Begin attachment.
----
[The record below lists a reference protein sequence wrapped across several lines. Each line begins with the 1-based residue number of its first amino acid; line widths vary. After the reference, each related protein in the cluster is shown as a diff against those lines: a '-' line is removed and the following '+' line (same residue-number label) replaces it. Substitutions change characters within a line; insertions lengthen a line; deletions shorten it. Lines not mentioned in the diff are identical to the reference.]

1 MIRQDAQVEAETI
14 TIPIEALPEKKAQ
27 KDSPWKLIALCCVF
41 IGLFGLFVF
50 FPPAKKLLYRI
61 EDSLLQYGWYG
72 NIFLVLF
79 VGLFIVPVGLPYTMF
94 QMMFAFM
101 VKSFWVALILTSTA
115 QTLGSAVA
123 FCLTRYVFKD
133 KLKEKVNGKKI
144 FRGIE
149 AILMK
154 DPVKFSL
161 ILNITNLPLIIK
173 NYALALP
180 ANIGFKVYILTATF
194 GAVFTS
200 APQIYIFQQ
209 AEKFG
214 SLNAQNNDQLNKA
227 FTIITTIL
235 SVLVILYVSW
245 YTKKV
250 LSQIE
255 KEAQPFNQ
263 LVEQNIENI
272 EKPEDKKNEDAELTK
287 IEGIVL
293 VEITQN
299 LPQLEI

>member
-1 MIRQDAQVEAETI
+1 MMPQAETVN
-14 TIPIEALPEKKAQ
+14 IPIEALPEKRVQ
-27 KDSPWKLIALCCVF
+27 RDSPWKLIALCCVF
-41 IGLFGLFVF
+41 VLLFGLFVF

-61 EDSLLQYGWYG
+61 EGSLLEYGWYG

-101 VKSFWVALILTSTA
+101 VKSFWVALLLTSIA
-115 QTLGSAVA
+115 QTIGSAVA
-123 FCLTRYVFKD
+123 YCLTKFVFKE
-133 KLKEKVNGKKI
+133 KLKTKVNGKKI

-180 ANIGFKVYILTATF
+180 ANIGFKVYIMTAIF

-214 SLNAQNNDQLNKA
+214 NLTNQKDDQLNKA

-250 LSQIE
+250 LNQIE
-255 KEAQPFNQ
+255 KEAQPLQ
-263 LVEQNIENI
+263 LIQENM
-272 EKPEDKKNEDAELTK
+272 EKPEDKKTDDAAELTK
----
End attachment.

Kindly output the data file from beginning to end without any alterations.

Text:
[The record below lists a reference protein sequence wrapped across several lines. Each line begins with the 1-based residue number of its first amino acid; line widths vary. After the reference, each related protein in the cluster is shown as a diff against those lines: a '-' line is removed and the following '+' line (same residue-number label) replaces it. Substitutions change characters within a line; insertions lengthen a line; deletions shorten it. Lines not mentioned in the diff are identical to the reference.]

1 MIRQDAQVEAETI
14 TIPIEALPEKKAQ
27 KDSPWKLIALCCVF
41 IGLFGLFVF
50 FPPAKKLLYRI
61 EDSLLQYGWYG
72 NIFLVLF
79 VGLFIVPVGLPYTMF
94 QMMFAFM
101 VKSFWVALILTSTA
115 QTLGSAVA
123 FCLTRYVFKD
133 KLKEKVNGKKI
144 FRGIE
149 AILMK
154 DPVKFSL
161 ILNITNLPLIIK
173 NYALALP
180 ANIGFKVYILTATF
194 GAVFTS
200 APQIYIFQQ
209 AEKFG
214 SLNAQNNDQLNKA
227 FTIITTIL
235 SVLVILYVSW
245 YTKKV
250 LSQIE
255 KEAQPFNQ
263 LVEQNIENI
272 EKPEDKKNEDAELTK
287 IEGIVL
293 VEITQN
299 LPQLEI

>member
-1 MIRQDAQVEAETI
+1 MMPQAETVN
-14 TIPIEALPEKKAQ
+14 IPIEALPEKRVQ
-27 KDSPWKLIALCCVF
+27 RDSPWKLIALCCVF
-41 IGLFGLFVF
+41 VLLFGLFVF

-61 EDSLLQYGWYG
+61 EGSLLEYGWYG

-101 VKSFWVALILTSTA
+101 VKSFWVALLLTSIA
-115 QTLGSAVA
+115 QTIGSAVA
-123 FCLTRYVFKD
+123 YCLTKFVFKE
-133 KLKEKVNGKKI
+133 KLKTKVNGKKI

-180 ANIGFKVYILTATF
+180 ANIGFKVYIMTAIF

-214 SLNAQNNDQLNKA
+214 NLTNQKDDQLNKA

-250 LSQIE
+250 LNQIE
-255 KEAQPFNQ
+255 KEAQPLQ
-263 LVEQNIENI
+263 LIQENM
-272 EKPEDKKNEDAELTK
+272 EKPEDKKTDDAAELTK